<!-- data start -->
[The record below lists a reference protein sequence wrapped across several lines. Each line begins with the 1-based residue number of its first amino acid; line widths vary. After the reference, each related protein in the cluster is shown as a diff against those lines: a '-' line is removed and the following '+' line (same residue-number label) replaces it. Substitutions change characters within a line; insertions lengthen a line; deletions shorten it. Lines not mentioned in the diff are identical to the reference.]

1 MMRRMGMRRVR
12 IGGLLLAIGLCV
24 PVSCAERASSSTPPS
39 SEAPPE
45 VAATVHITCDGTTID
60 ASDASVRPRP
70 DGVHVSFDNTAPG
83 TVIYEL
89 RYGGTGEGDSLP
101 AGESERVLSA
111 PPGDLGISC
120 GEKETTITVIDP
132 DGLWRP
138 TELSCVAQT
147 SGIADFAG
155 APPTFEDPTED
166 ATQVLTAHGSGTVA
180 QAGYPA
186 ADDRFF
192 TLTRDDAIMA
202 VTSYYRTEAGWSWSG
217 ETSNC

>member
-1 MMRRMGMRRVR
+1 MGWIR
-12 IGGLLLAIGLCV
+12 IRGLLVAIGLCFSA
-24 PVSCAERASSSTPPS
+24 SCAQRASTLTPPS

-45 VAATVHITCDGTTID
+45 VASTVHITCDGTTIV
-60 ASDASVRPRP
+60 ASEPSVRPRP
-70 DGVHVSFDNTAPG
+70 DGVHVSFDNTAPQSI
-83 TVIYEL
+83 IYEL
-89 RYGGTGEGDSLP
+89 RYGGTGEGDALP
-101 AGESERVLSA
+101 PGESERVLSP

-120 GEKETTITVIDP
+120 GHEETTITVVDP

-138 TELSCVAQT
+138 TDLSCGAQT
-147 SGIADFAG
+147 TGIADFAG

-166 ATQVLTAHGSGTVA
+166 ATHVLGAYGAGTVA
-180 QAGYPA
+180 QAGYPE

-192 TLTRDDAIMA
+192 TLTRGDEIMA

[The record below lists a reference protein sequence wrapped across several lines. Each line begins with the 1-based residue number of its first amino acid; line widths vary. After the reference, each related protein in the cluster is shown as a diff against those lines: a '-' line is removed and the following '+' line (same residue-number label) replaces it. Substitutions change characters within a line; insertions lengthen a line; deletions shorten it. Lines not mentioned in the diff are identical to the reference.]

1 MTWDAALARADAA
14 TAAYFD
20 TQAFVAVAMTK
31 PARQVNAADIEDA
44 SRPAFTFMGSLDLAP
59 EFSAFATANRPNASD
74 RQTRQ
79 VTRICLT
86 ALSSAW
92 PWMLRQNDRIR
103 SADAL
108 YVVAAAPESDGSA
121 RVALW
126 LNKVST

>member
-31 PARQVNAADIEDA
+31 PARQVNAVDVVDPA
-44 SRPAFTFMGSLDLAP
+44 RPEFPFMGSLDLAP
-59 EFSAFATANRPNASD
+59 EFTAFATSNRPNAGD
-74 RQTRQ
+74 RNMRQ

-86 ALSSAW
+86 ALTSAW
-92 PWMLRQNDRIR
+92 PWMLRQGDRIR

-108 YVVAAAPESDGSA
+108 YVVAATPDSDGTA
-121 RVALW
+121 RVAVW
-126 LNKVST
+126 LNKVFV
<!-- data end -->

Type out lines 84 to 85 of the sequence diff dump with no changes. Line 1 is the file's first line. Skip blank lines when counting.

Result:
+108 YVVAATPDSDGTA
-121 RVALW